One might even say camp is a virtuoso form of play, a pressing on and releasing of the gas pedal with finely nuanced control.

Yet we can sense that camp is far more than an affront to taste. It is a kind of attention to the ways sex and gender are coded in culture. One might even say it’s a virtuoso form of play, a pressing on and releasing of the gas pedal with finely nuanced control. And camp’s knowing display, the performance that one is in control, is power; it’s a dart aimed at any understanding of these markers of gender and sex as natural, rather than just a boa to be flung around one’s shoulders.

That’s why, despite its proximity to gay male culture and drag, camp also belongs to women. Sontag notes Mae West and Greta Garbo. And we can make a list of many others: Baroness Elsa von Freytag-Loringhoven, Vivienne Westwood, Bette Midler, Cindy Sherman, Lady Gaga…please feel free to add. My teenager named Janelle Monae. We debated that for a bit, but I think he may be right. On the other hand, the Kardashians are not camp, at least not the deliberate kind—the signs of sexuality are just inflated rather than performed with irony.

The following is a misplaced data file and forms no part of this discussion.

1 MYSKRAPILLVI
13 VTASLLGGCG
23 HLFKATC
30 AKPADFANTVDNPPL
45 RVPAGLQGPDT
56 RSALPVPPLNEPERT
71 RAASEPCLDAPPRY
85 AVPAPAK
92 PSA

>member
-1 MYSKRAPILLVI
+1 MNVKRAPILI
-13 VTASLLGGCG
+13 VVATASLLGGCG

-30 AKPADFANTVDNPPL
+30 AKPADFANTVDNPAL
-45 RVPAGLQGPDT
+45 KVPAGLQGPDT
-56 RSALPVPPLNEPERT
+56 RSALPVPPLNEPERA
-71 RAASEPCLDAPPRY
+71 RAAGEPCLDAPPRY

Peter A. Juley & Son. Florine Stettheimer's apartment, with a view of Family Portrait II on the far left. c. 1930s
Peter A. Juley & Son. Florine Stettheimer's apartment, with a view of Family Portrait II on the far left. c. 1930s
What happens when women use camp? And what does this tell us about camp?

Let’s think of Florine Stettheimer, as I did in walking through the galleries. Her work has often been seen in terms of too much muchness. A poor reception to the only solo exhibition in her lifetime in 1916—one critic compared it to the “way an orchestra sounds when all the instruments are playing independently”—led her to debut her works at home, giving each a “birthday party” among friends, who included artists, critics, and tastemakers such as Marcel Duchamp, Francis Picabia, Henri-Pierre Roche, Henry McBride, Carl Van Vechten, Alfred Stieglitz, Cecil Beaton, and Baron de Meyer. This half private/half public setting was her stage and often her subject.

Florine Stettheimer. Family Portrait, II. 1933
Florine Stettheimer. Family Portrait, II. 1933

You can see this in Family Portrait II (1933), a work we are lucky enough to have in our collection. Stettheimer called it “my masterpiece.” MoMA Director Alfred H. Barr Jr. wrote to the patron, collector, and gallerist Peggy Guggenheim that it was the one that he “badly want[ed]” for the Museum. Here, in this painting too, one can see how Stettheimer works in the register of camp.